Equity investment managers don’t just represent the interests of their clients by buying and selling stocks. They also represent their interests through proxy voting; voting on Boards of Directors and resolutions related to how the company is run.
Proxies matter. They relate to Board composition, appointment of auditors, executive compensation and corporate social responsibility.
One can impact a company through proxy voting regardless of whether a supported resolution is successful. An executive compensation resolution, say, with a weak mandate may influence the company to use more modest executive compensation in the future.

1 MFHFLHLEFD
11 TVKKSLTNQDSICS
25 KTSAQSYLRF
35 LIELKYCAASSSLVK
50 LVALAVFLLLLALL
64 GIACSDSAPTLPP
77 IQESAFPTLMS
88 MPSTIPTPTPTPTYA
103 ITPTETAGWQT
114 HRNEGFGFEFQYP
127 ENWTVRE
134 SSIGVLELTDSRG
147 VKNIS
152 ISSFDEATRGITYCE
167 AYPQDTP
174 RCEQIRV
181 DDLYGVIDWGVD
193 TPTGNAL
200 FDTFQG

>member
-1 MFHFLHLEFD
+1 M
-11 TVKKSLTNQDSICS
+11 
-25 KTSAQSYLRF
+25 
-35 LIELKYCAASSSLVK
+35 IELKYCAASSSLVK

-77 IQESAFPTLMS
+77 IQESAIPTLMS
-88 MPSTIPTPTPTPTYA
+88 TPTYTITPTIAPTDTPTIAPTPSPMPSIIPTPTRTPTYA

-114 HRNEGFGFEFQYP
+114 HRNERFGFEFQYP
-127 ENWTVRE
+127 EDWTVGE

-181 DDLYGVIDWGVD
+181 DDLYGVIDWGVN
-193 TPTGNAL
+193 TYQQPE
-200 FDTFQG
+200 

SHARE, Fonds de solidarite FTQ and Columbia Institute have issued their 12th Annual Key Proxy Vote Survey. It is located at www.proxyvotesurvey.ca.
I suggest you read the survey, consider the questions and consider the answers your investment managers gave. What answers would you have given to the 25 questions had you been asked directly? If your answers are different, you need to tell your investment managers.
If you are thinking about hiring a new investment manager, ask them about specific proxy votes, including those in the survey. Make sure that they are going to treat your proxy votes as one of your important assets.